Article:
In North and East Syria, the Autonomous Administration have always been clear that a future settlement for Syria as a whole will only be achieved through dialogue and negotiation, so they have welcomed an offer from Russia’s foreign minister to facilitate dialogue with Damascus, provided Russia has a “real, practical plan”. They are only too aware that their own hopes and plans will always be sacrificed to Russia’s interests, and that Russia will use all means to weaken the Autonomous Authority’s hand in any negotiations This talk about dialogue coincided with Russia’s refusal to lift their veto (which is also backed by China) and allow foreign aid to enter directly into North and East Syria from Iraq. Instead, aid must go through Damascus, which, currently, is where most of it stops. And Russia continues to plan Syria’s future in conjunction with the two regional imperial powers – Turkey and Iran. A bit over a week ago, all three agreed, with respect to North and East Syria and in a clear reference to the Autonomous Authority, to reject “all attempts to create new realities on the ground, including illegitimate self-rule initiatives under the pretext of combating terrorism.” However, North Press Agency reports, from “well-informed American sources”, that the licence to operate North and East Syria’s oil wells has been transferred to a company that is majority Russian owned, which, they suggest, could help negotiations.

While Iranian involvement in neighbouring countries is well known, it gets relatively little discussion except when a pro-Iranian group attacks an area used by US forces. Last week the Washington Kurdish Institute published an article that looked at the Popular Mobilisation Units (PMUs) in Iraq, which are largely sponsored and trained by Iran. These were established to fight ISIS and now form a parallel military force to the Iraqi army. They are deliberately destabilising, and were involved in killing anti-government protestors in 2019.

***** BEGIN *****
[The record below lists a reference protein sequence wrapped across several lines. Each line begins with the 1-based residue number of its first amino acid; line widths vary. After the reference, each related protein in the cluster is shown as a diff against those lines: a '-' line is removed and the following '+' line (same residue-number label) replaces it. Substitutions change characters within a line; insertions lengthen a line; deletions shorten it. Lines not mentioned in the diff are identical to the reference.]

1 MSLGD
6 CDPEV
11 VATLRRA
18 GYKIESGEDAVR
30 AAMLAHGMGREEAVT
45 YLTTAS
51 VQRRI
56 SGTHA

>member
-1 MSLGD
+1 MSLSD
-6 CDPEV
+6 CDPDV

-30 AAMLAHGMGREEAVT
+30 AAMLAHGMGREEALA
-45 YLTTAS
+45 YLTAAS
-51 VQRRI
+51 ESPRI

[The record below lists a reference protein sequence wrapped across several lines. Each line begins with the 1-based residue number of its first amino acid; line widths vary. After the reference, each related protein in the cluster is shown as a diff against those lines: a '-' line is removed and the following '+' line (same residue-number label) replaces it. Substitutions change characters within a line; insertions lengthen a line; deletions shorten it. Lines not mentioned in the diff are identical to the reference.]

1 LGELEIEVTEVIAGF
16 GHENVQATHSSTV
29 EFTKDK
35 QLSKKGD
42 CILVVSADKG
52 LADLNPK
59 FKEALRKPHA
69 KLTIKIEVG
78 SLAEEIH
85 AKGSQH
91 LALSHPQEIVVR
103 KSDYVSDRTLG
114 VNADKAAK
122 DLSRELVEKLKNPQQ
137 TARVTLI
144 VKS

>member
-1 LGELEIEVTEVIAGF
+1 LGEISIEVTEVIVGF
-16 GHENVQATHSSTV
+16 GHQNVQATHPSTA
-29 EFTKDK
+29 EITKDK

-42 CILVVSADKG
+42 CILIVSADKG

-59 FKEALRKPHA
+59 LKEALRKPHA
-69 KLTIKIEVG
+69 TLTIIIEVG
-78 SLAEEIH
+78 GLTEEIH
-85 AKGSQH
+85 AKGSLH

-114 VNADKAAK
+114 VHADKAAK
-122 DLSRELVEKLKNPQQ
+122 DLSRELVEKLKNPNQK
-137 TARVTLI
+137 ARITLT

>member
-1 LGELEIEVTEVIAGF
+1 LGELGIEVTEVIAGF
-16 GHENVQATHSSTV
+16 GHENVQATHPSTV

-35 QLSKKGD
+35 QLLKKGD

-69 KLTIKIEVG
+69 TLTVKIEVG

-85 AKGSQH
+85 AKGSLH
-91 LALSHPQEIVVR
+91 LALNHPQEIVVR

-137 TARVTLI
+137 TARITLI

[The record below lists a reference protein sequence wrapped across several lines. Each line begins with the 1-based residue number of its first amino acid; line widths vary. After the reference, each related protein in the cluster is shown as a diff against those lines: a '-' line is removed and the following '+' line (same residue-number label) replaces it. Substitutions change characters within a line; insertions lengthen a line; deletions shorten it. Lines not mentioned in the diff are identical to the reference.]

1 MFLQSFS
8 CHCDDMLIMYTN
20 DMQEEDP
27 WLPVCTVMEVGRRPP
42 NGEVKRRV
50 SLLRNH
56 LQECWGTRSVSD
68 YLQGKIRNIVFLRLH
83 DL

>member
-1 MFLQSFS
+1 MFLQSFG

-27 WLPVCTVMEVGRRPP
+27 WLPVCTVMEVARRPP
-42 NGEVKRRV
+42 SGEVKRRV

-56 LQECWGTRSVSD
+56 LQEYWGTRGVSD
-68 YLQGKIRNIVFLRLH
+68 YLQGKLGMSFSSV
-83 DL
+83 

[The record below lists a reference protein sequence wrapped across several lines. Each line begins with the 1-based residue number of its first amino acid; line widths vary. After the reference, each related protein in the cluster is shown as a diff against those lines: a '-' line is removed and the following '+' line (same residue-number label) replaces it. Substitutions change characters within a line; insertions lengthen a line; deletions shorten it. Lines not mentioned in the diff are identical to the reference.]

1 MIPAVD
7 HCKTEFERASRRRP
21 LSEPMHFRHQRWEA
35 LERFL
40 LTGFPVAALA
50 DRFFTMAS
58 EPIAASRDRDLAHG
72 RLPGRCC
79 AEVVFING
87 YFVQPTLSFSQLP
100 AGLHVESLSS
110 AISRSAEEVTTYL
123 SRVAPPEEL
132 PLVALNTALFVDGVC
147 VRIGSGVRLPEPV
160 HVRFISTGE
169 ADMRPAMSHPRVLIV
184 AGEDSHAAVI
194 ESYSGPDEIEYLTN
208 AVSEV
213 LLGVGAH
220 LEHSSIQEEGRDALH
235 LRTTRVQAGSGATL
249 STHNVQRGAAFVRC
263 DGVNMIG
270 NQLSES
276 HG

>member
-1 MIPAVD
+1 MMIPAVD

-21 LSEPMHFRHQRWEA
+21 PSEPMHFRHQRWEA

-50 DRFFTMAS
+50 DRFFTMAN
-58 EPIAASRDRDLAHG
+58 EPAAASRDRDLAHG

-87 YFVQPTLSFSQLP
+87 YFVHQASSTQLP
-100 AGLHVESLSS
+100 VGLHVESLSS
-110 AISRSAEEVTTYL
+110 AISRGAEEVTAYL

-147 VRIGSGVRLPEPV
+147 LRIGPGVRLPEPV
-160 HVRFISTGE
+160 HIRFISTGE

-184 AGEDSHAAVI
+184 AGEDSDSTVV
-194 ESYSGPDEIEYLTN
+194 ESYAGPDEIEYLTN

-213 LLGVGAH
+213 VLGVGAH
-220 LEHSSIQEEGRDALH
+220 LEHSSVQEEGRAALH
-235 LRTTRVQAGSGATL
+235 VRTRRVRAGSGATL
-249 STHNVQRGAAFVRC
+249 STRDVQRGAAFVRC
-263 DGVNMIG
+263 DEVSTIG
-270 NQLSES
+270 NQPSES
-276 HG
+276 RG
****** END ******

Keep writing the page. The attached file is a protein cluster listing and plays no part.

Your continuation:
Meanwhile, North Press Agency reported on the growth of Iran-backed Shia groups in the part of the Deir ez-Zor area that is to the west of the Euphrates, which is under the Syrian government. These groups have been recruiting large numbers of supporters, especially among children and youth, and promoting Persian language and culture as well as their Shia Islam. Well-funded facilities and the potential for good salaries provide powerful incentives.

European powers, too, are heavily implicated in the politics of the Kurdish lands, especially Germany, which has been close to Turkey since the Nineteenth Century. Shared economic, political and military interests have kept Germany sympathetic to Turkish views, and, in 1993, Germany was the first foreign country to outlaw the PKK. Recently, we saw how Germany prevented some of its citizens joining a peace delegation to the Kurdistan Region of Iraq. Last week, with less than two days’ notice, they banned the international meeting of the Congress of the Democratic Society of Kurdistan in Europe. The KCDK-E, which is registered in Belgium, is made up of 26 associations and institutions, comprising 403 associations.  Instead, a reduced meeting, with board elections, was held in the open air after a protest rally.

But I will end this round-up with a small piece of good news on the international front. A decision* has been published on an appeal to Facebook’s recently established Oversight Board over the removal of an Instagram post that called for discussion on the solitary confinement of Abdullah Öcalan. This decision makes it clear that, while Facebook will continue “to prohibit content praising or supporting acts of violence by these individuals”, “users can debate or discuss the conditions of detention of individuals designated as terrorists or other infringements of their fundamental rights”. It also observed that, for three years, Facebook had misplaced an internal instruction on this important exception. The rules over what is considered “support” are still not clearly defined. Calls for Öcalan’s freedom could be allowed in certain circumstances, but would have to be carefully contextualised, so it looks as though images that include Freedom for Öcalan flags could still result in a ban. That won’t stop Kurds from keeping those yellow flags flying.

*Editor’s note: For a thorough debate on how this decision could have important implications for the discourse surrounding the prison conditions of Abdullah Öcalan and other political prisoners in Turkey, interested readers may also read Mark Campbell’s article on Medya News./Medya News